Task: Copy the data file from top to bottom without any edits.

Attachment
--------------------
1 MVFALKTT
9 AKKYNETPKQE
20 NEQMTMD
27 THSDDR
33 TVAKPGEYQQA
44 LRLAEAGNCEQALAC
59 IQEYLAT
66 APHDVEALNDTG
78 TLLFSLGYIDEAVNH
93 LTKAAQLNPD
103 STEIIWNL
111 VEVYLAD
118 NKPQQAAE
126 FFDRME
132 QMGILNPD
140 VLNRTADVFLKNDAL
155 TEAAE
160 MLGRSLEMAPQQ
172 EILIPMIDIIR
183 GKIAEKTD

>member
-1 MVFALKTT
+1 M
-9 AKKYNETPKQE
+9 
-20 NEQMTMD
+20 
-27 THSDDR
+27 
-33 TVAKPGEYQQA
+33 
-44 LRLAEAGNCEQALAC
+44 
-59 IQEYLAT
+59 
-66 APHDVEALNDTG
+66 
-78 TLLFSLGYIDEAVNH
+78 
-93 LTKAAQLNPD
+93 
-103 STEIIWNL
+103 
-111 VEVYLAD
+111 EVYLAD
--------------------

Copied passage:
1 MVFALKTT
9 AKKYNETPKQE
20 NEQMTMD
27 THSDDR
33 TVAKPGEYQQA
44 LRLAEAGNCEQALAC
59 IQEYLAT
66 APHDVEALNDTG
78 TLLFSLGYIDEAVNH
93 LTKAAQLNPD
103 STEIIWNL
111 VEVYLAD
118 NKPQQAAE
126 FFDRME
132 QMGILNPD
140 VLNRTADVFLKNDAL
155 TEAAE
160 MLGRSLEMAPQQ
172 EILIPMIDIIR
183 GKIAEKTD

>member
-1 MVFALKTT
+1 M
-9 AKKYNETPKQE
+9 
-20 NEQMTMD
+20 
-27 THSDDR
+27 
-33 TVAKPGEYQQA
+33 
-44 LRLAEAGNCEQALAC
+44 
-59 IQEYLAT
+59 
-66 APHDVEALNDTG
+66 
-78 TLLFSLGYIDEAVNH
+78 
-93 LTKAAQLNPD
+93 
-103 STEIIWNL
+103 
-111 VEVYLAD
+111 EVYLAD